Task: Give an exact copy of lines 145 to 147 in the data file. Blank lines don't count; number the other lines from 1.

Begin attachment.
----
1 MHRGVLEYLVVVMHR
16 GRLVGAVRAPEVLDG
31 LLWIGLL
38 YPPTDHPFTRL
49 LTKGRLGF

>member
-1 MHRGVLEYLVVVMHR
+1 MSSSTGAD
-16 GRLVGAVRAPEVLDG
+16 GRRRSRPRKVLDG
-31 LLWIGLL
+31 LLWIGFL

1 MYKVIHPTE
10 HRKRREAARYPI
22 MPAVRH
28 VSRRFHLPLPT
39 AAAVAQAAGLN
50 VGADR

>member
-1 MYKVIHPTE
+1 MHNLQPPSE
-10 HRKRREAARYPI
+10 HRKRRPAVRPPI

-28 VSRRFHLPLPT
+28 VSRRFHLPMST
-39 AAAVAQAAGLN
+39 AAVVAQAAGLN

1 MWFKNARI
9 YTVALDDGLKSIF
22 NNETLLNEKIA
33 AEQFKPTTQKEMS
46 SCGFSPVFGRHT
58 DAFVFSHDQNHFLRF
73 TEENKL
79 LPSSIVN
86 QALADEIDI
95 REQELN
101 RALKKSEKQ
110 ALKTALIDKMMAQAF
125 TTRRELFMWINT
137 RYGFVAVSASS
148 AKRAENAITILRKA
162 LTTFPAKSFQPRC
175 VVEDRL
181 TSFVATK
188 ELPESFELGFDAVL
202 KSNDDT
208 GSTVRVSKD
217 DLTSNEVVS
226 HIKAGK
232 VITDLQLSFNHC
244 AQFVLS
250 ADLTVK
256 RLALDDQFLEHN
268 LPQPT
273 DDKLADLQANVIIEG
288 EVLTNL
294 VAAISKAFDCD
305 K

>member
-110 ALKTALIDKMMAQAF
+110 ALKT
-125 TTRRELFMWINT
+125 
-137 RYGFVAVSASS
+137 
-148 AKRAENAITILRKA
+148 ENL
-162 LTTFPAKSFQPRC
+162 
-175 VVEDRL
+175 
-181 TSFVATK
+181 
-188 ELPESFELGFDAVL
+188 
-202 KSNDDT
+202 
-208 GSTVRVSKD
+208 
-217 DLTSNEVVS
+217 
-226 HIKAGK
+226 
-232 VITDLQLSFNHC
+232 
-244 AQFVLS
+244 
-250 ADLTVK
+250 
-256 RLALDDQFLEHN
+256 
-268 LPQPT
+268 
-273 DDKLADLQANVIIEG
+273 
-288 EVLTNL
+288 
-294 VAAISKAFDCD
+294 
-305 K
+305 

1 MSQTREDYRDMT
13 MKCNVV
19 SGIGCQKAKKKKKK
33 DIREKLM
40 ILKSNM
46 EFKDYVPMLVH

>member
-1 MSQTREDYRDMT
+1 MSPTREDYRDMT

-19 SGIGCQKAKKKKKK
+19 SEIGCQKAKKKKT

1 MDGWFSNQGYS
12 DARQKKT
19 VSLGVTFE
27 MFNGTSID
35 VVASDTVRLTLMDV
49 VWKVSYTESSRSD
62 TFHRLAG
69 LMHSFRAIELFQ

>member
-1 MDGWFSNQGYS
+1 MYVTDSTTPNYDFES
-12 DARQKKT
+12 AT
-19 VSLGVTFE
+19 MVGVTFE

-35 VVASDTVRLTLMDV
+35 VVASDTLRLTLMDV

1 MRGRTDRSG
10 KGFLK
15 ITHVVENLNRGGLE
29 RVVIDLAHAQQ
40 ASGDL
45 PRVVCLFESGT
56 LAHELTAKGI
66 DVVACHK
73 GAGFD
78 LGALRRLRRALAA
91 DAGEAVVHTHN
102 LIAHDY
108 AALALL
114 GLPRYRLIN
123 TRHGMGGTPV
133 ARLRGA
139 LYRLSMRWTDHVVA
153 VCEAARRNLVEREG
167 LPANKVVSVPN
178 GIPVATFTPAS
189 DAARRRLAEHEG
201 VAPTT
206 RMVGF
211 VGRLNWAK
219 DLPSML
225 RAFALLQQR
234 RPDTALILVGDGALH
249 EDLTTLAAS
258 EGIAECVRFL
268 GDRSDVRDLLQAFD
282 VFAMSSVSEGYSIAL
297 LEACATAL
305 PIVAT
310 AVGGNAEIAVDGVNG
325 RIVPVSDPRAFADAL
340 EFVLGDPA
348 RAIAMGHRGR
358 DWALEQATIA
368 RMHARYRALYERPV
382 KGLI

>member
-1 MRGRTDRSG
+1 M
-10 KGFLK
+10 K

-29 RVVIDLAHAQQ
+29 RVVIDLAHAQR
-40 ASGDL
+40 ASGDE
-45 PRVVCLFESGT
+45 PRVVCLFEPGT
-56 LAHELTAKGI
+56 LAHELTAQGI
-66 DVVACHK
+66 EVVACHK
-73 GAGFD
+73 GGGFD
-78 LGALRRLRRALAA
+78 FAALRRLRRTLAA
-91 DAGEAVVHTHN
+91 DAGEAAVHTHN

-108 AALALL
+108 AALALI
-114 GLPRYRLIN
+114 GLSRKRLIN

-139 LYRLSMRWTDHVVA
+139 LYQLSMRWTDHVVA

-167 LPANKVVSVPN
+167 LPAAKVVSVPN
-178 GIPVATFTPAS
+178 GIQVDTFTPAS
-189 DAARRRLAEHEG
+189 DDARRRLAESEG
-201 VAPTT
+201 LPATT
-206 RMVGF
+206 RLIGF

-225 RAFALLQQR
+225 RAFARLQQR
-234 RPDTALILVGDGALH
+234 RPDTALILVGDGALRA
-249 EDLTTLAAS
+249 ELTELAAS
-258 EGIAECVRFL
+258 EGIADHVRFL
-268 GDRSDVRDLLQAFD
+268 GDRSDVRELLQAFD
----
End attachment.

123 TRHGMGGTPV
133 ARLRGA
139 LYRLSMRWTDHVVA